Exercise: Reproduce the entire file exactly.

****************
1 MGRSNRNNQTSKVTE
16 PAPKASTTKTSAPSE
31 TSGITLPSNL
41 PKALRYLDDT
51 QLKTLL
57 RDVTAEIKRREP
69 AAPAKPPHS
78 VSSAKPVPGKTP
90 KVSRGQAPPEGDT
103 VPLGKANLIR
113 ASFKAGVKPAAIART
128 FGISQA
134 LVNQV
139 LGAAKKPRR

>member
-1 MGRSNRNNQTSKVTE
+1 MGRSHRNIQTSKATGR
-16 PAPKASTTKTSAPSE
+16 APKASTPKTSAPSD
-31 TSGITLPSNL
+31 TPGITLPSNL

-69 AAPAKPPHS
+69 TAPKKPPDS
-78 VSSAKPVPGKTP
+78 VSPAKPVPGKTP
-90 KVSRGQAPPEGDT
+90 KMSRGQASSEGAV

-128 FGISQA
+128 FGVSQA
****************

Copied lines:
1 MGRSNRNNQTSKVTE
16 PAPKASTTKTSAPSE
31 TSGITLPSNL
41 PKALRYLDDT
51 QLKTLL
57 RDVTAEIKRREP
69 AAPAKPPHS
78 VSSAKPVPGKTP
90 KVSRGQAPPEGDT
103 VPLGKANLIR
113 ASFKAGVKPAAIART
128 FGISQA
134 LVNQV
139 LGAAKKPRR

>member
-1 MGRSNRNNQTSKVTE
+1 MGRSHRNIQTSKATGR
-16 PAPKASTTKTSAPSE
+16 APKASTPKTSAPSD
-31 TSGITLPSNL
+31 TPGITLPSNL

-69 AAPAKPPHS
+69 TAPKKPPDS
-78 VSSAKPVPGKTP
+78 VSPAKPVPGKTP
-90 KVSRGQAPPEGDT
+90 KMSRGQASSEGAV

-128 FGISQA
+128 FGVSQA